BROOKSVILLE — As clouds continue to darken Brooksville's landmark business, there was a faint glimmer of light this week. A new player has emerged with plans to rescue the closed Rogers' Christmas House Village.
Christmas House operator George Rodriguez on Friday said he was approached this week by south Florida businessman Jimmy Knips, who owns the Christmas Palace stores in Hialeah, and Fort Lauderdale.
Knips, he said, was in town this week to look over the beleaguered business, which has suffered through a tumultuous few months including an alleged scam artist trying to take it over and finally being closed on April 9.
"He came and looked around and said he was impressed," Rodriguez said. "He has some good ideas that I think could make the Christmas House successful again."
All of that depends on what kind of deal can be worked out between Knips and Weiland Rogers, who owns the structures housing the business.
Attempts to reach Knips by phone Friday were unsuccessful. Rogers, who currently has the buildings and land listed for $750,000, would only say he had talked with Knips this week. He declined to comment further on the matter.
According to its website, the Christmas Palace stores are year-round businesses that carry items ranging from ornaments and wreaths to fully lit Christmas trees.
Rodriguez closed the 37-year-old business after the power was shut off for nonpayment of the electric bill. He said he is unable to afford to turn it back on. Nor can he to pay for the liability insurance required to allow customers inside the historic five cottages on the east edge of downtown Brooksville.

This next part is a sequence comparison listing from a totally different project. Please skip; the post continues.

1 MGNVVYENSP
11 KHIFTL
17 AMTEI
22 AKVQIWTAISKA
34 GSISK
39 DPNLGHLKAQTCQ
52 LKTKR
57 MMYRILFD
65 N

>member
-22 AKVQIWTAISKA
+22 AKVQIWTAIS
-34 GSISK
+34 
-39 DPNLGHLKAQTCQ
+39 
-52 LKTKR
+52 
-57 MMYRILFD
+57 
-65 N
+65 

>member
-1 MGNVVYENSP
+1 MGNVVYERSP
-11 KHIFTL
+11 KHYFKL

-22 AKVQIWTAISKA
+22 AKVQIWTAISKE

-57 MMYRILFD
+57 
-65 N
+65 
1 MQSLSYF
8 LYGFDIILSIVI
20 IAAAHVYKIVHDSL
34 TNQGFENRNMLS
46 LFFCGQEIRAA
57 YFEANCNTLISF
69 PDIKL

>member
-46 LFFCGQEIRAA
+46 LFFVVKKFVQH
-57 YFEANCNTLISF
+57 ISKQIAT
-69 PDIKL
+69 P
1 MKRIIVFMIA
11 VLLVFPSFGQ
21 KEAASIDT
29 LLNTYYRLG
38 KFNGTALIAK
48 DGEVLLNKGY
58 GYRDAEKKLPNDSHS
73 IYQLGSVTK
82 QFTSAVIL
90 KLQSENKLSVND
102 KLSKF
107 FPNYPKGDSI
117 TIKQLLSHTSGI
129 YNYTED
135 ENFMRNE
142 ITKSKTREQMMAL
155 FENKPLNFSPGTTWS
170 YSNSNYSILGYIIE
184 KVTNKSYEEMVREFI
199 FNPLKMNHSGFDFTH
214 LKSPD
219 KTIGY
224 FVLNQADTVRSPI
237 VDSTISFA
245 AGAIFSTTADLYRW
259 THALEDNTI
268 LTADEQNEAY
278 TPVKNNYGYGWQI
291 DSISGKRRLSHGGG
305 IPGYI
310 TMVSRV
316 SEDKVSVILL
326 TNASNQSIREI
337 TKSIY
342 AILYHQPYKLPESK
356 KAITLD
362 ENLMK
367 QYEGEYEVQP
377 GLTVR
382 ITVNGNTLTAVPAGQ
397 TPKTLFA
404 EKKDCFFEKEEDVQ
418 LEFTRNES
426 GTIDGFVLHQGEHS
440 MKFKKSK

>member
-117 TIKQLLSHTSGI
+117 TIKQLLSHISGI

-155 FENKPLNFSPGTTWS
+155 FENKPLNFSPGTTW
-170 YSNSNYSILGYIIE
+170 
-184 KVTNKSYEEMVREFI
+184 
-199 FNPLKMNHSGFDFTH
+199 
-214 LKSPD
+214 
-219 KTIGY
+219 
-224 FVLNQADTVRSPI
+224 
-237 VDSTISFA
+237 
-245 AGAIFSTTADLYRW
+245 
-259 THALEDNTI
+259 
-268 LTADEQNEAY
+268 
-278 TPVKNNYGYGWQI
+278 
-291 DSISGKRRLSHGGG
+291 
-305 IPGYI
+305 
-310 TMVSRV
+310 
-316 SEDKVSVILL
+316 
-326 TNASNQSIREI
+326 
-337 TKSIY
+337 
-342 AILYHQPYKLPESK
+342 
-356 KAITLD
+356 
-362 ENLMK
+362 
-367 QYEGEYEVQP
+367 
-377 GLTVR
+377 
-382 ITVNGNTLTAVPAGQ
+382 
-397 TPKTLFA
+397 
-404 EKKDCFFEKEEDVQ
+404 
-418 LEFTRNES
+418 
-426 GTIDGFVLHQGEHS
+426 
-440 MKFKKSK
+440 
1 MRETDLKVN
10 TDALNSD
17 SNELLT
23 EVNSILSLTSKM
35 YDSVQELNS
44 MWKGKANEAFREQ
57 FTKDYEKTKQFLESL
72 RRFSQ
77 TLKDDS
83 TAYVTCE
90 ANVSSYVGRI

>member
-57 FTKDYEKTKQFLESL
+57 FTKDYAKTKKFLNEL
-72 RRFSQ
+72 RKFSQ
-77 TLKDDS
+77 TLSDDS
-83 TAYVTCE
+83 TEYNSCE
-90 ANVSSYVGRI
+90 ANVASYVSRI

Last week, he told the Times that if a buyer for the business couldn't be found by June 1, he would liquidate the store's contents.
During its peak period in the 1970s and 1980s the Christmas House drew nearly a half-million visitors a year. However, a series of bad deals and a slumping economy have continued to weaken the business in recent years.
After owner Margaret "Weenie" Rogers Ghiotto's death in 2006, Rodriguez hoped to revive that legacy when he bought the Christmas House in a 2008 bankruptcy court settlement for $10,000.
A failed partnership between Rodriguez, who leases the buildings from Weiland Rogers, and Matthew Senge was a crippling blow. Senge arrived in Brooksville and began making strong overtures to Rodriguez about taking over the iconic business, but the deal fell apart after the Times revealed his real name and criminal history.
Senge is now in custody in Baldwin County, Ala., awaiting trial on a felony theft charge.
Logan Neill can be reached at firstname.lastname@example.org or 848-1435.